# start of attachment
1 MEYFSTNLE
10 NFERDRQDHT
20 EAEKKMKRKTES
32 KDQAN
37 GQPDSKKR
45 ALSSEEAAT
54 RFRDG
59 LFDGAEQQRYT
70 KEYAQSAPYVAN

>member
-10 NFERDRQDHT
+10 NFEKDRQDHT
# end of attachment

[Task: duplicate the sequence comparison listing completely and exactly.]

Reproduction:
1 MEYFSTNLE
10 NFERDRQDHT
20 EAEKKMKRKTES
32 KDQAN
37 GQPDSKKR
45 ALSSEEAAT
54 RFRDG
59 LFDGAEQQRYT
70 KEYAQSAPYVAN

>member
-10 NFERDRQDHT
+10 NFEKDRQDHT